CSS Selectors

The Class selector

The class selector can be used when we want more than one type of a particular element. For example, we might want a way to style some paragraphs in red text and some in blue. In this case all we need to do is specify two paragraph classes.

Within our HTML code we assign a particular class by using the class attribute within our tag. For the example above we could assign a red or blue paragraph by using one of the following:

<p class="red">Red text goes here</p>
<p class="blue">Blue text goes here</p>

We then need to set up two different style declarations within our CSS, like so:

p.red {color: red}
p.blue {color: blue}

One useful feature is that we can still assign values to the more general <p> tag and this will filter down into both our p.red and p.blue classes. This means that we can specify any common properties, such as font face and size, in our <p> tag, and just save the color properties for our more specific style declarations.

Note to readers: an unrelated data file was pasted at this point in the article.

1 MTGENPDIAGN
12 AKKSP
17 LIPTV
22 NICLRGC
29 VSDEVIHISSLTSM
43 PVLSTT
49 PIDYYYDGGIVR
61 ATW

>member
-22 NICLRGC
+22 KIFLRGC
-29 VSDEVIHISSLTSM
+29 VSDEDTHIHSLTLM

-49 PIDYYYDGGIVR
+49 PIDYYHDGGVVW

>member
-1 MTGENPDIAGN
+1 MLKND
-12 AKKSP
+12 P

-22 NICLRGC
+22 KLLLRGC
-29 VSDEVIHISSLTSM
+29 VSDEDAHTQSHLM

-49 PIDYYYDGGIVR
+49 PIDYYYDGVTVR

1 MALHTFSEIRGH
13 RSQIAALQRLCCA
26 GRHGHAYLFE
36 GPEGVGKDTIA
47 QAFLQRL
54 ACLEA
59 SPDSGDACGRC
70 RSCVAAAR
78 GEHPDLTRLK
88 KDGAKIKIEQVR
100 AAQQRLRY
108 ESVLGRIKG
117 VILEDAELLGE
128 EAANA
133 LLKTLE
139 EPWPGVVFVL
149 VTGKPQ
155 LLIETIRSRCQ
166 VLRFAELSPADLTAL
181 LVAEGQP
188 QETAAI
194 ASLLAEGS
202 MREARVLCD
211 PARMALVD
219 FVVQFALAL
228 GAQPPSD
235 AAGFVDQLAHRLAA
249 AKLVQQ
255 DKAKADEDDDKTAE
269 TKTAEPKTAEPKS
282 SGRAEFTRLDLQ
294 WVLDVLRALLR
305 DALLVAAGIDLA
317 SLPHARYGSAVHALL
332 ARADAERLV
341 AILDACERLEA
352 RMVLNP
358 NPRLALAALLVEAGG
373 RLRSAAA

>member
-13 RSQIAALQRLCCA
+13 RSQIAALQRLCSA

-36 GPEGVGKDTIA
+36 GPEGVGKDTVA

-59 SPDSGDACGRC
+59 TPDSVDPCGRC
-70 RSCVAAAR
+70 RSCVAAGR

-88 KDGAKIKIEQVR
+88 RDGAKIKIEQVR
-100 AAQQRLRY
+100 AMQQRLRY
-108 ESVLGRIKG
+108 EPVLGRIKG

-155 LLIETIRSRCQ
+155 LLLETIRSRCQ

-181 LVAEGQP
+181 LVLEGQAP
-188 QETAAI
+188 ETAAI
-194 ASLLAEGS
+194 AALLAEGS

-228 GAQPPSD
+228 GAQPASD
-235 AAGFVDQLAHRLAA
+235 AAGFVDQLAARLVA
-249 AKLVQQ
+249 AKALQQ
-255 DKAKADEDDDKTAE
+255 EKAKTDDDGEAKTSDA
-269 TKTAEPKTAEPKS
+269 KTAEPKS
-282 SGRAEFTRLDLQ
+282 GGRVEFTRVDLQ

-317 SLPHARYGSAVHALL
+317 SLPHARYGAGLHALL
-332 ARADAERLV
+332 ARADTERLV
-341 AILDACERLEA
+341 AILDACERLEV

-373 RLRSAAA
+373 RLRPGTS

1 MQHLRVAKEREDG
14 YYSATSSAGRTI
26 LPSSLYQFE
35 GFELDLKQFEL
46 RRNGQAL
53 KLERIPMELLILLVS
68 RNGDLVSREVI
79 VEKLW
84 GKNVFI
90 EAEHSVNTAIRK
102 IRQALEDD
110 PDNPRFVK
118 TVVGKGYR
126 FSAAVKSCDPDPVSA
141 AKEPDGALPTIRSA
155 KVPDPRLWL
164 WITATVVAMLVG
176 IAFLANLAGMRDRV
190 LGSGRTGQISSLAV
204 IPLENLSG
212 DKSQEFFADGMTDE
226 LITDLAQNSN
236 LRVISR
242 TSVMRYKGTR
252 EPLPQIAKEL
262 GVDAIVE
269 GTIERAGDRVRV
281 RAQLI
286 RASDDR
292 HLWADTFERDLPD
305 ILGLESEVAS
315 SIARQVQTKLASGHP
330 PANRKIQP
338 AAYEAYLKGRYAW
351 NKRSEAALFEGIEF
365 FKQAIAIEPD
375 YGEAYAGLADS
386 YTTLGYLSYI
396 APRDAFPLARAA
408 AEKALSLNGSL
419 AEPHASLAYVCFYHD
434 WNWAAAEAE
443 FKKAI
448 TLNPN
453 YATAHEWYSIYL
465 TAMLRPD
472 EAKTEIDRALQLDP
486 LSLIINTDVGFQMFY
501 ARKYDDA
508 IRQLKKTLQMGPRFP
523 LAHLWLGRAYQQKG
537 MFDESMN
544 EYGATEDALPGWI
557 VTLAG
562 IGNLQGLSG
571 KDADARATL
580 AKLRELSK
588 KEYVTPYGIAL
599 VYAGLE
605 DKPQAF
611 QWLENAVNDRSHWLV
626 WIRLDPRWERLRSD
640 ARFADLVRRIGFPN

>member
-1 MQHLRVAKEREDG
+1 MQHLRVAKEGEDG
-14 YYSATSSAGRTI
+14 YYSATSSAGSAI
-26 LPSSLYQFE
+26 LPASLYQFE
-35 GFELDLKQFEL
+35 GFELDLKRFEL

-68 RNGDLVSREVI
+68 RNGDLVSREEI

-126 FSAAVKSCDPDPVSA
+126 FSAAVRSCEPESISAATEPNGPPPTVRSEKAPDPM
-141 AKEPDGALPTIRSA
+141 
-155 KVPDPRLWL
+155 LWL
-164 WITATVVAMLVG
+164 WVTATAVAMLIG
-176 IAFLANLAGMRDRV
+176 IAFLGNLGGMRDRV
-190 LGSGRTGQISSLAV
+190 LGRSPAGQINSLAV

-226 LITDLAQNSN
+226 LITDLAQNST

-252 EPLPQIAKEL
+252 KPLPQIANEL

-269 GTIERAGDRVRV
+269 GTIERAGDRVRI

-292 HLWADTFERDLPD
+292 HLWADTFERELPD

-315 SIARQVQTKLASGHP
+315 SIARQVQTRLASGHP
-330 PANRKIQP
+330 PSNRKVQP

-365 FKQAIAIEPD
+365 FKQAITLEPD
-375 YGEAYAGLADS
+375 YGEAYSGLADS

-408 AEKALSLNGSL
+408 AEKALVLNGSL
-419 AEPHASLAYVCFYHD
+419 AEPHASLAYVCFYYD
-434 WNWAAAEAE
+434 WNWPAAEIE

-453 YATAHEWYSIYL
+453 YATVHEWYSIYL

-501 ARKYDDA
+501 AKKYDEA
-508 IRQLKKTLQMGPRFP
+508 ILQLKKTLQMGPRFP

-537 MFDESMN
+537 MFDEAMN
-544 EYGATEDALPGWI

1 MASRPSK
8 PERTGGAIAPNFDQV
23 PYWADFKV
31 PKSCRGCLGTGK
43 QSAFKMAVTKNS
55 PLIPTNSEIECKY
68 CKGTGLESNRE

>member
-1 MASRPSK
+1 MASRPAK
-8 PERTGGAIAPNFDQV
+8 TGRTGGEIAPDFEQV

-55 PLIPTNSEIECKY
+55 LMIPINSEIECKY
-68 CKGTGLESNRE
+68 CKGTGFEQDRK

The id selector

The id selector is perfect when we have had to create our own tag using either <span> or <div>. If you cast your mind back to the HTML tutorial you may remember we specified these tags using an id attribute, such as <span id="red">. Well, we can use that id attribute to alter the styling.

id selectors are specified slightly differently than class selectors - by writing the id name, with a # in front, like so:

#red {color: red}

This would change the font color of the red span tag, so that whenever we use <span id="red"> in our HTML, the text that the tag surrounds will be styled as desired. The id selector can be used in exactly the same way to add styling to the <div> block-level tag.

Ok, so now we know how to structure our CSS styles, let's move on to see how we can apply them to our web pages.